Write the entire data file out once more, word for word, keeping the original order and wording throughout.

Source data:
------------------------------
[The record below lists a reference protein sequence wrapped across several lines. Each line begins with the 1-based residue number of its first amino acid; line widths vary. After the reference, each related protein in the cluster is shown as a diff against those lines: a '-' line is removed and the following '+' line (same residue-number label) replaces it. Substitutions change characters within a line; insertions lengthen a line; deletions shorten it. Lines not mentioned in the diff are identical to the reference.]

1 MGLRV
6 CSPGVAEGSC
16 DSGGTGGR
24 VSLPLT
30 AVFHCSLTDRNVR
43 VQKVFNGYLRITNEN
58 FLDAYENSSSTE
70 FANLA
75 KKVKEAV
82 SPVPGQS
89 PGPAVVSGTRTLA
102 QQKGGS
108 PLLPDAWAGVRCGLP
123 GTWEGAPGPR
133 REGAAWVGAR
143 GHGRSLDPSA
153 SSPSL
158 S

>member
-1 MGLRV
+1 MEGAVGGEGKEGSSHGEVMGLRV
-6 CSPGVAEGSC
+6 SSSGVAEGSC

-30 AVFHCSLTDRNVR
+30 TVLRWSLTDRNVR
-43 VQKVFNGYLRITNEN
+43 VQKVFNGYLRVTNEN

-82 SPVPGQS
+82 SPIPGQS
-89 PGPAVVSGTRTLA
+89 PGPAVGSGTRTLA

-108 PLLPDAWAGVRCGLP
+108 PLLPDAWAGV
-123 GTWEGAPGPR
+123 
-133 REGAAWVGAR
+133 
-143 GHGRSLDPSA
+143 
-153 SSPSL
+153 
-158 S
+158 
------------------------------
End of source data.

[The record below lists a reference protein sequence wrapped across several lines. Each line begins with the 1-based residue number of its first amino acid; line widths vary. After the reference, each related protein in the cluster is shown as a diff against those lines: a '-' line is removed and the following '+' line (same residue-number label) replaces it. Substitutions change characters within a line; insertions lengthen a line; deletions shorten it. Lines not mentioned in the diff are identical to the reference.]

1 MGLRV
6 CSPGVAEGSC
16 DSGGTGGR
24 VSLPLT
30 AVFHCSLTDRNVR
43 VQKVFNGYLRITNEN
58 FLDAYENSSSTE
70 FANLA
75 KKVKEAV
82 SPVPGQS
89 PGPAVVSGTRTLA
102 QQKGGS
108 PLLPDAWAGVRCGLP
123 GTWEGAPGPR
133 REGAAWVGAR
143 GHGRSLDPSA
153 SSPSL
158 S

>member
-1 MGLRV
+1 MEGAVGGEGKEGSSHGEVMGLRV
-6 CSPGVAEGSC
+6 SSSGVAEGSC

-30 AVFHCSLTDRNVR
+30 TVLRWSLTDRNVR
-43 VQKVFNGYLRITNEN
+43 VQKVFNGYLRVTNEN

-82 SPVPGQS
+82 SPIPGQS
-89 PGPAVVSGTRTLA
+89 PGPAVGSGTRTLA

-108 PLLPDAWAGVRCGLP
+108 PLLPDAWAGV
-123 GTWEGAPGPR
+123 
-133 REGAAWVGAR
+133 
-143 GHGRSLDPSA
+143 
-153 SSPSL
+153 
-158 S
+158 